Monday, December 14, 2009

Throwing Watchmen Out the Window

When I finally caught up to "Watchmen" on DVD, it felt like watching a film from a different era. Although the film was released just 9 months ago, one cannot help but recall the non-stop hype for months on end leading up to it. Before James Cameron's "Avatar", it was "Watchmen" that was going to change the way we see movies. In several masturbatory reviews, it was compared to Francis Coppola's "The Godfather" and Ridley Scott's "Blade Runner" and even the filmography of Stanley Kubrick.

As per usual, any critic who did not fall in line with the opinion that "Watchmen" was a masterpiece was berated over at Rotten Tomatoes. Even one of the film's screenwriters, David Hayter, wrote an open letter after its opening weekend imploring the masses to see this movie, so that more "challenging" films like this will get made. Needless to say, a lot of this heavy panting over this film left such a bad taste in my mouth that I decided to wait to see it on DVD.

Here I am at the end of the year, watching this movie proclaimed by its most ardent supporters as a work of genius and finally able to clear my mind enough to actually approach the movie as a movie, as opposed to another cog in the hype machine. Luckily, "Avatar" is around now to be the shiny object that distracts fanboys and maybe sometime down the line I will be able to watch that as a movie.

Needless to say, watching "Watchmen" with as clean a slate as possible was probably not to its benefit, as it is a shockingly lumbering mess of a film that is a failure as both storytelling and filmmaking. I know that the first question most people would ask is whether I actually read the source material for the film. No, I haven't, although it has been widely reported that the film is rather faithful to the structure while removing/condensing scenes and changing the ending. I am aware of the original ending and would probably agree that changing it was actually one of the few right choices they made.

I always find myself in an odd position, regarding comic book movies. At best, I had glanced at a few comic books when I was very young, but, for the most part, could not care less about them. That has not affected my enjoyment of some previous comic book and graphic novel adaptations as "Superman", "Ghost World", "Road to Perdition", "Spiderman 2", "A History of Violence", "Batman Begins" and "The Dark Knight". What matters more than anything is that these need to work as a movie, regardless of how faithful they are to their sources. But, let's face facts, most films adapted from comic books and graphic novels are pretty awful. Most operate under the mistaken notion that a book with pictures will translate better to another medium that tells story through images.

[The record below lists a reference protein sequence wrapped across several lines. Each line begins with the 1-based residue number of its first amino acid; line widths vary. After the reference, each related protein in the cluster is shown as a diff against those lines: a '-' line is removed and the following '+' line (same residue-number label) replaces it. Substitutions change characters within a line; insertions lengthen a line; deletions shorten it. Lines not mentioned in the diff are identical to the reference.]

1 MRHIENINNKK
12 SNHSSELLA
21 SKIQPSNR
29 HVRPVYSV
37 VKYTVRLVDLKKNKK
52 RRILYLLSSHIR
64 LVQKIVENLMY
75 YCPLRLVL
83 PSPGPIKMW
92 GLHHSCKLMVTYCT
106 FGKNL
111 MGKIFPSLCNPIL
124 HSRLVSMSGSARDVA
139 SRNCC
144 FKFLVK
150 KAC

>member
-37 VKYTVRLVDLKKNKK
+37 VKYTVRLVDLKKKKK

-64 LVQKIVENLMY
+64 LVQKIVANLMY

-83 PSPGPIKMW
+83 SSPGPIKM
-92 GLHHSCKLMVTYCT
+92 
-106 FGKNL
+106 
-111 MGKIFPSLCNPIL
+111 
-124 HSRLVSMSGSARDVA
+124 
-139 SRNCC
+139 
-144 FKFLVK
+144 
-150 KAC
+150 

Zack Snyder, the director of "Watchmen", seems to make adaptations under this notion, as both this and his previous film "300" were considered faithful recreations of the graphic novels, even appropriating many of the same images from the panels in the books. For me, "Watchmen" and "300" share a similar problem. They are both supposedly visual films that mostly inject mindless eye candy in between long, and I mean long, stretches of exposition and voiceover that explain and tell us everything and shows us absolutely nothing. "Watchmen" is 160 minutes of painfully on the nose dialogue in a bizarrely structured story with no dramatic momentum whatsoever that contains very little genuine emotional content. Do you want a dialogue sample? How about this?

Dan Dreiberg: What happened to us? What happened to the American Dream?
Edward Blake: "What happened to the American Dream?" It came true! You're lookin' at it...

This exchange happens in the middle of a riot. Not too forced, right? Right?

The story of "Watchmen" involves a group of superheroes, most of them with no actual superpowers, who have mostly retired in an alternate 1980's America where an apparently Muppet-like substitute for Richard Nixon is still President. The members of the group are Silk Spectre II (Eye Candy), Ozymandias (allegedly the Smartest Man in the World), The Comedian (Thuggish Asshole), Rorschach (Crazed Vigilante), Nite Owl II (Wettest Blanket in a movie filled with them) and the only one with superpowers, the big blue radiating Dr. Manhattan (2nd Wettest Blanket in the group). By now, most have read the comic book created by writer Alan Moore, artist Dave Gibbons, and colorist John Higgins or have seen the film, so I can point you to a more thorough summary of the story.